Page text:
Creating a legacy is easy as one, two, tree
It was while hiking in Killarney Provincial Park, at the north end of Georgian Bay, with my son, Ben, this summer that it hit me: all my attempts to plant trees can’t compete with Mother Nature. There she was, growing birch and cedars out of sheer rock at an 80-degree angle.
How on earth did she manage to get her trees to grow without earth when we mortals have our problems when planting in rich soil?
A lifetime of tree-planting and tree-hugging has taught me a thing or two about them.
Sept. 27 is National Tree Day in Canada — the perfect time to create a living legacy in your own yard. Here’s how to ensure the best chances for tree-planting success:
Choose young trees When shopping for a tree, look for a young, vigorous specimen. The keyword here is “vigorous,” as in ready to go. Young trees have young roots that are in the pot. When you buy a large tree, usually wrapped in burlap and placed in a wire basket, many of the young, fibrous feeding roots are still in the ground on the nursery farm. Young trees want to put down roots and get growing. They usually catch up and surpass the growth of a larger tree within a few years.
Plant high Here in southern Ontario, our soil is limestone-based and alkaline. There are some sandy spots near the lake, but most of us have to deal with clay-based loam or solid clay — and it does not drain efficiently.
I plant all of the trees about 50 to 70 centimetres above grade and mound quality soil up to the “flare” of the tree. The root flare is where the main trunk of a tree meets the roots. If you cover up the trunk with soil, you risk smothering it and likely causing a slow death. Don’t bury the trunk.
Soil I mentioned quality soil: welldrained, nutrient-rich, organic — and lots of it. I use a combination of 70 per cent well-composted cattle manure/mushroom compost and 30 per cent sharp sand.
Composted manure provides all the nutrients needed to support tree-life. No need for chemical fertilizers. The sand provides drainage, as very few trees enjoy having wet feet.
Sharp sand is sometimes called Builders’ or Play sand, as in the stuff that you put in a sandbox. But it is not beach sand, which is too fine for water to flow through freely.
A reminder: use lots of new soil. For a two-metre-high maple tree, you should use four to six bags of quality triple mix or garden soil.
Stake it It will take up to five years for your new tree to put down roots and anchor itself into its new home. A tree stake on the north or west side will help to hold it upright in stiff winds until the day comes when it can support itself. Right tree, right place Think about the location of your new tree and consider the space that it will eventually take up. Twenty or 30 years seems like a long time away and you may not even care what your tree will look like at that time. But you will be amazed at how quickly a tree can fill in the space that you allow for it, even a small tree such as an ivory silk lilac.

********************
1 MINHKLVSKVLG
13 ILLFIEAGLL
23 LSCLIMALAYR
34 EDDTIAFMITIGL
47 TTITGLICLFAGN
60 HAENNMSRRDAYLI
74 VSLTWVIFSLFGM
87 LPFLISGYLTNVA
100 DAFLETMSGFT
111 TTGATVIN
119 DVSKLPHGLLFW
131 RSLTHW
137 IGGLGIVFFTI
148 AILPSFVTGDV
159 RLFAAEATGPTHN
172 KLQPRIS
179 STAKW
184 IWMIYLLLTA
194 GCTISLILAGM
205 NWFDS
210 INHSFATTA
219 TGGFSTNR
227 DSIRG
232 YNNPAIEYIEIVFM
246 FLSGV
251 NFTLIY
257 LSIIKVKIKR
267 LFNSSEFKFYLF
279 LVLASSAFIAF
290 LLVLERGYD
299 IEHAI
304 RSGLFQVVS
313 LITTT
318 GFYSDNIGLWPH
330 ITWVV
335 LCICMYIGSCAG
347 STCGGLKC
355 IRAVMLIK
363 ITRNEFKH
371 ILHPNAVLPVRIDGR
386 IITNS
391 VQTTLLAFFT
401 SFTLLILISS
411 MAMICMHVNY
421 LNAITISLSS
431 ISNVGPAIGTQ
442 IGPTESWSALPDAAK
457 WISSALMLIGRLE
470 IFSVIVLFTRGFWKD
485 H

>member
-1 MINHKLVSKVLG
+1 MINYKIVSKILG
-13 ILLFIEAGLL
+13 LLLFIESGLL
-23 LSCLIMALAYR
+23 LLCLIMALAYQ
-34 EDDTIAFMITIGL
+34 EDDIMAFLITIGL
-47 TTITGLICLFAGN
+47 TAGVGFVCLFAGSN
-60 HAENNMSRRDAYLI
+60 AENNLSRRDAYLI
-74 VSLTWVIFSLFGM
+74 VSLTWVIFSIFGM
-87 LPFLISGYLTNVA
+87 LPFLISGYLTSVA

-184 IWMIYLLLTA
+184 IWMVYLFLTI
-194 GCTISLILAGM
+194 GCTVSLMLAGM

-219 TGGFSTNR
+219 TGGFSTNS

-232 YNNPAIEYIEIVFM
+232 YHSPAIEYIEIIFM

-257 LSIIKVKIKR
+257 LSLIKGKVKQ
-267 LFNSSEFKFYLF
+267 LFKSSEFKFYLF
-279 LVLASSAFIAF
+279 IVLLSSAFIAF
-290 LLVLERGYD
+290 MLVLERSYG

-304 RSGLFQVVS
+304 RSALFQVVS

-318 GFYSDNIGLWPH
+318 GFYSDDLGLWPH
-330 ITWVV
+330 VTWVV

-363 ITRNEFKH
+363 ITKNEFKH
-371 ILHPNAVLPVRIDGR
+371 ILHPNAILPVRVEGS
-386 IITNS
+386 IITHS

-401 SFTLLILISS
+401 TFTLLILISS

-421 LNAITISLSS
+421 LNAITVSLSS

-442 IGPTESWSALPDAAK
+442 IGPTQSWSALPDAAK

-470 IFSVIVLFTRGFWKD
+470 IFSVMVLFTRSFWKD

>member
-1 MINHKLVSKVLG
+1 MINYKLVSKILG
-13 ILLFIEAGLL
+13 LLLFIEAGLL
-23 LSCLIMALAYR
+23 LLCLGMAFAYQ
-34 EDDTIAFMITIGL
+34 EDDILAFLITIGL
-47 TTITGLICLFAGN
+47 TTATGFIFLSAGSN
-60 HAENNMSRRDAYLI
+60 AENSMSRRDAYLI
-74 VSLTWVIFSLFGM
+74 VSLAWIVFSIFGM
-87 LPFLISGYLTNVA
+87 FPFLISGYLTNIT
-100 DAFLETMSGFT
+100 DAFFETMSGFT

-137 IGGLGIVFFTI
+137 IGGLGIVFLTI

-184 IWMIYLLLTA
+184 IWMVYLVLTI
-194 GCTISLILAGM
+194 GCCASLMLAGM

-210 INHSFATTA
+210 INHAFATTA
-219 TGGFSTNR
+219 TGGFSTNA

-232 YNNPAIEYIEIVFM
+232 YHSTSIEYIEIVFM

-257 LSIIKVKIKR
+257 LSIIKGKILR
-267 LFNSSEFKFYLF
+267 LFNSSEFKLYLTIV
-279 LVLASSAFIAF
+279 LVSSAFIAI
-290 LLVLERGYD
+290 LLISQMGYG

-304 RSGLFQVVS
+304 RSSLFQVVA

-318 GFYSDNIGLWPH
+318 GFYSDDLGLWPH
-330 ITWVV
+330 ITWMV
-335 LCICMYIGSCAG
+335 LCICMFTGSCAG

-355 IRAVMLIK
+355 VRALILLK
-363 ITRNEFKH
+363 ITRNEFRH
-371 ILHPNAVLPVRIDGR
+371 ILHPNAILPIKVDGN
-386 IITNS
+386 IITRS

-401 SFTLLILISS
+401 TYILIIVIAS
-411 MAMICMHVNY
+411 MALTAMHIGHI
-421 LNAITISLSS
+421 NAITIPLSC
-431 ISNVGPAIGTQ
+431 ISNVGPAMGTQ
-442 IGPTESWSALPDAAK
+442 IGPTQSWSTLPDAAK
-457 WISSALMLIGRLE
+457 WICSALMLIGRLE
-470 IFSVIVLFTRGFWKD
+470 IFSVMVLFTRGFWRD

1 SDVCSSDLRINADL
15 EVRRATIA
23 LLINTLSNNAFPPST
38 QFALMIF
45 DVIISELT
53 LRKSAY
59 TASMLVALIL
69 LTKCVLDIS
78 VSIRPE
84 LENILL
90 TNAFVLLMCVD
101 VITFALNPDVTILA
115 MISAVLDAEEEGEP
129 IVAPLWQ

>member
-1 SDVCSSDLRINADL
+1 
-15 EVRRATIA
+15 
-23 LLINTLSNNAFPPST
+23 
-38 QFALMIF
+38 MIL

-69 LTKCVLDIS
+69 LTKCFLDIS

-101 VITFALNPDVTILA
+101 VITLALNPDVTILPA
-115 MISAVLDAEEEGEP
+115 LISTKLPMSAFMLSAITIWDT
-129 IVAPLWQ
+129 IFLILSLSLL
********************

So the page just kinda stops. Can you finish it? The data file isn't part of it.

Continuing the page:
Go for quality There is a golf course near my home that was established a little more than 50 years ago. The founders invested in hundreds of fast-growing poplars, willows and soft maples when they designed the course. No doubt they wanted the shade and tree cover in a hurry.
Trouble is, they are cutting those trees down now and the course is looking rather bare. Had the first members of the club planted quality sugar maples, lindens, oaks, beech and other hardwood trees, they would be enjoying an amazing canopy of shade that would last for up to 300 years.
We plant trees not for ourselves, but for our grandchildren and for theirs, as well. It is an unselfish act that pays untold dividends down the road in the form of oxygen, a cooler environment, slower street traffic, enhanced real estate values and an altogether nicer place to live, work and play.
If you can’t plant a tree on your own property, consider having one planted on the Highway of Heroes by donating. We are planting 117,000 on the Hwy. 401right of way, one for each of Canada’s war dead since Confederation. Details at hohtribute.ca.
Happy National Tree Day. Mark Cullen is an expert gardener, Order of Canada recipient, author and broadcaster. Get his free monthly newsletter at markcullen.com. Look for his new bestseller, The New Canadian Garden, published by Dundurn Press. Follow him on Twitter @MarkCullen4 and Facebook.